If you spend much time listening to sermons in the average American church, you will invariably hear a call for something which I call, "selfish service." Selfish service is when you are encouraged to serve others or God and the primary explanation given is a description of how serving others helps you.
For example, maybe you will hear a preacher mangle the book of Malachi, and encourage you to "put God to the test" in giving so that He will "shower you with blessings." The primary reason that you are told to obey (in this case, giving tithes and offerings) is because of what you will get out of it (showered with blessings).
Or maybe you will be told to serve and help others because that will make you more Christlike or it will bring God's blessing into your life.
Or maybe you will be told to support a certain ministry so that you can "be a partner with what Jesus is doing" on Earth.
Or maybe you will be told that you should serve at church because then God will one day say, "Well done, good and faithful servant."
In each case, the service you are being encouraged to give is reduced to a quid pro quo situation. It is no longer Christlike at all, for it is not sacrificial--you are giving in order to get: either blessings or peace or credit or God's pleasure. It changes the focus from the person who needs help to the person doing the helping.
But this is not what serving God is all about. We don't serve God to get something out of it: we serve God because He asked us to. We love others not because we wish for peace or blessing, but because God loved us and asks us to love others in the same way. He gave us Christ, and so we seek to become a type of Christ to those around us--serving others with no expectation of return.
I will give generously to my church, not to gain God's blessings, but because God asked me to generously support those who preach. I will serve in our youth ministry not because I will get some sense of satisfaction, but because I can help them. I will let God's wisdom guide me at work not because it will make me successful, but because that is what He asks me to do as His servant.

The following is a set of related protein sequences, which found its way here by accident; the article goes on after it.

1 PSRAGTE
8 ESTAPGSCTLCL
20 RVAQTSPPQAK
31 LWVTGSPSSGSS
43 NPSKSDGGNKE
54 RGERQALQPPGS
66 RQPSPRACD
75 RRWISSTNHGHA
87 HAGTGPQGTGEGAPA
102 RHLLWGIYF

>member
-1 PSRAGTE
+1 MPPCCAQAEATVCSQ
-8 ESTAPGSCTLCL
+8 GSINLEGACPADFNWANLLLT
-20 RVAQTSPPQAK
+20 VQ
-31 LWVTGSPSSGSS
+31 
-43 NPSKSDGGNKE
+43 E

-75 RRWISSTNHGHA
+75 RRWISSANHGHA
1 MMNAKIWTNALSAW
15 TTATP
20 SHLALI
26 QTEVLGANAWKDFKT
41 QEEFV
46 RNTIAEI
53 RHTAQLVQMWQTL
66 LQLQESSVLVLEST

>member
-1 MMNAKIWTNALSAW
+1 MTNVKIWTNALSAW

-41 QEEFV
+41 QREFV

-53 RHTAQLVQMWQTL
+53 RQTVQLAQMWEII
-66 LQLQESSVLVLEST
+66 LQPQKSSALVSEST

I think a lot of times we miss a little something about the concept of grace. The word charis, which the New Testament uses to describe God's love--predates Christianity. Charis--grace--was something which a patron gave to the needy. In return, the needy was expected not to try and repay the unearned gift, but rather to show loyalty to the patron and give him praise publicly. The client never tried to repay the grace, but he did try to reciprocate it by responding in loyalty. (This is why in the ancient Greek mythology, the Three Graces are shown holding hands in a circle: because as grace flows from the one giving it, so too does praise and loyalty return.)
You see, when I do it right, my service to God is about nothing other than an attempt to show Him loyalty. It is the emptying of me and the service of Him which is on my mind--not something I do to get blessings from Him. He asks us to participate in sacrificial, Christlike love--the taking up of our crosses each day--not because it will be good for me, but because it will be good for everyone. I give sacrificially not because it helps me, but because it helps those around me whom God loves.
Anything else and it is not service to God. So beware, preachers and parents: if you teach your flocks that they should serve others because of how God will bless them, then you have reduced His glory and grace to a financial transaction--give and get. And at that very moment, the service ceases to be Christian at all.